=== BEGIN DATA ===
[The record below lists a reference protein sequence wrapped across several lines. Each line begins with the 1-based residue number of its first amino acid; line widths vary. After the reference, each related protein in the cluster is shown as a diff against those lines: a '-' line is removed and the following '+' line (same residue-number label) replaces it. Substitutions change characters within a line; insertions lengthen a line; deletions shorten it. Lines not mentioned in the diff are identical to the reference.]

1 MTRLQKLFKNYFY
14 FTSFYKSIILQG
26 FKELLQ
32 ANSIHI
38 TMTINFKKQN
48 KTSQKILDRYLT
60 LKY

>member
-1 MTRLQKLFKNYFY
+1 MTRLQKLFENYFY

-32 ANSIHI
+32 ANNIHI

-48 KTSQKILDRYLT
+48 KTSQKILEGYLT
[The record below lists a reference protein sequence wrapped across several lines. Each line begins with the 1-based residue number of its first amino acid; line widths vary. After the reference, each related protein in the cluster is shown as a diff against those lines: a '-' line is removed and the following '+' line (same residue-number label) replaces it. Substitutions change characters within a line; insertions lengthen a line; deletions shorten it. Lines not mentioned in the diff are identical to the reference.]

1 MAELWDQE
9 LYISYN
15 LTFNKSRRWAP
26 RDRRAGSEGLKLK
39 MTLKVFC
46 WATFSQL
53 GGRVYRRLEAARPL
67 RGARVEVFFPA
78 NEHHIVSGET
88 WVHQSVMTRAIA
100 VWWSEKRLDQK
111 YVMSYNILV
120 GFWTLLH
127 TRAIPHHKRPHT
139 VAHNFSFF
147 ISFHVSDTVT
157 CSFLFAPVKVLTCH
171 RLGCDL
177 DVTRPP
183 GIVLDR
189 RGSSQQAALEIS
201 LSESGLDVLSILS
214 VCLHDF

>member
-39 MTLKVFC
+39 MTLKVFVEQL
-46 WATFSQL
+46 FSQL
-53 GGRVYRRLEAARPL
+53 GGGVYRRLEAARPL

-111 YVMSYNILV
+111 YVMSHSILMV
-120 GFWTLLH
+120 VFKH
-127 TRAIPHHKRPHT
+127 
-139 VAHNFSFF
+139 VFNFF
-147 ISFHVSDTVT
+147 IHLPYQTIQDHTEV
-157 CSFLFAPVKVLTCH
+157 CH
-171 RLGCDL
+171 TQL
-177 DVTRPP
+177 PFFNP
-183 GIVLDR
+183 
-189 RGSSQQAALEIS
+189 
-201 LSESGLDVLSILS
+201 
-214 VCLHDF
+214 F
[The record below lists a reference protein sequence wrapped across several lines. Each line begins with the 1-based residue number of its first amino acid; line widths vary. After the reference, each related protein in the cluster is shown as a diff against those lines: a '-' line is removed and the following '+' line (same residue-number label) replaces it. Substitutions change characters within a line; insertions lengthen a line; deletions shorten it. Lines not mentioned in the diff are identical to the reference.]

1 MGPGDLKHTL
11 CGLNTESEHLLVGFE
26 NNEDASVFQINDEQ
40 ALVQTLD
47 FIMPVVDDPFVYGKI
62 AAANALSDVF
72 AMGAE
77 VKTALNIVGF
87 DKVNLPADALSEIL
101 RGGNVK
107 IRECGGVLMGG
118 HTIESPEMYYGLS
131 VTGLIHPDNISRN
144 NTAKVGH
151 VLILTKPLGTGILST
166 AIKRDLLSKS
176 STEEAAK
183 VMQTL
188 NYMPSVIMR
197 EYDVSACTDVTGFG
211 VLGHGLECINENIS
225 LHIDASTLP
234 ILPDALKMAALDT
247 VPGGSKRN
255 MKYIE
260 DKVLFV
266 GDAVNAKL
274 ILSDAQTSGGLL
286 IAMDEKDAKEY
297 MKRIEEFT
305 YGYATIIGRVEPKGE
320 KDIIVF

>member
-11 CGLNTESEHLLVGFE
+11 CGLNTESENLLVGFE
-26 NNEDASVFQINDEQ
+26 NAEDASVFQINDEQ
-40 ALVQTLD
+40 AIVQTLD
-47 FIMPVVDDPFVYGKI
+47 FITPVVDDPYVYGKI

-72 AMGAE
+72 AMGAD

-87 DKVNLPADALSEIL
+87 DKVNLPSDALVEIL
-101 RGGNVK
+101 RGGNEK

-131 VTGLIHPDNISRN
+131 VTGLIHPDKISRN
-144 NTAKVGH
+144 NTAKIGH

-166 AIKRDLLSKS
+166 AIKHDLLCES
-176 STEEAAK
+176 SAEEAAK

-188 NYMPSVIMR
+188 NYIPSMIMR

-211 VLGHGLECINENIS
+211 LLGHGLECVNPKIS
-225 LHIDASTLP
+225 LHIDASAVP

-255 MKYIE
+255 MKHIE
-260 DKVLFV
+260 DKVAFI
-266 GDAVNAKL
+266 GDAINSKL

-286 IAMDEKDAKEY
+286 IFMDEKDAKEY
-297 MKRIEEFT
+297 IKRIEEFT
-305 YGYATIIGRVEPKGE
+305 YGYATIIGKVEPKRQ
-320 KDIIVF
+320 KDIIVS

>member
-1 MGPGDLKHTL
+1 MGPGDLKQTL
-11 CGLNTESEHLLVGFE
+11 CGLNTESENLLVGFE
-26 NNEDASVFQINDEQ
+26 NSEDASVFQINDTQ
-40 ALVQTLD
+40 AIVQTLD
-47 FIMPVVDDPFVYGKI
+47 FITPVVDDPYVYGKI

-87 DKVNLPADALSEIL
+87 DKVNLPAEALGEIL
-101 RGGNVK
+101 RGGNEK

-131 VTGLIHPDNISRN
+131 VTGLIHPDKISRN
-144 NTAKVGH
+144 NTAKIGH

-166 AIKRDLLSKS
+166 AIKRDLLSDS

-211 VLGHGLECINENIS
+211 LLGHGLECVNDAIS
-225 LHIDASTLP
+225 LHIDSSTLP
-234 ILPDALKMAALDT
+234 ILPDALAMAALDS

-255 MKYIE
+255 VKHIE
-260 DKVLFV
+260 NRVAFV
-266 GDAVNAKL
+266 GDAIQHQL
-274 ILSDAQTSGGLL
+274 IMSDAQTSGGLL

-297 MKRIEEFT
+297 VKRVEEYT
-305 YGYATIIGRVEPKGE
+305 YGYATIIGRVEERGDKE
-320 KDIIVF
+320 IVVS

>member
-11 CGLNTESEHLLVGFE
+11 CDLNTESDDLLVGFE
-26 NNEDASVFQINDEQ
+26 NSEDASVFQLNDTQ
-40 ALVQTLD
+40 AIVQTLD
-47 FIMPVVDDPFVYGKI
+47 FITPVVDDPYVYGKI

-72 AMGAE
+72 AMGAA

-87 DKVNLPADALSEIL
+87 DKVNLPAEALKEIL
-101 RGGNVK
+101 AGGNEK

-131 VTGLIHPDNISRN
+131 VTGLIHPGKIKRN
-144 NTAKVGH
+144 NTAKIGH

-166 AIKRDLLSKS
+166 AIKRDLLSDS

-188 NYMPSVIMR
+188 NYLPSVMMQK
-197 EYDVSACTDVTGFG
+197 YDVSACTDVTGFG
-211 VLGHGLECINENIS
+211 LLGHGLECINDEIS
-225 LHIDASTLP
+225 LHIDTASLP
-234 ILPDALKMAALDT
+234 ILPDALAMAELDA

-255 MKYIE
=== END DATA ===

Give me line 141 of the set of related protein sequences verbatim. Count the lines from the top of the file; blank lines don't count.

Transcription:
-297 MKRIEEFT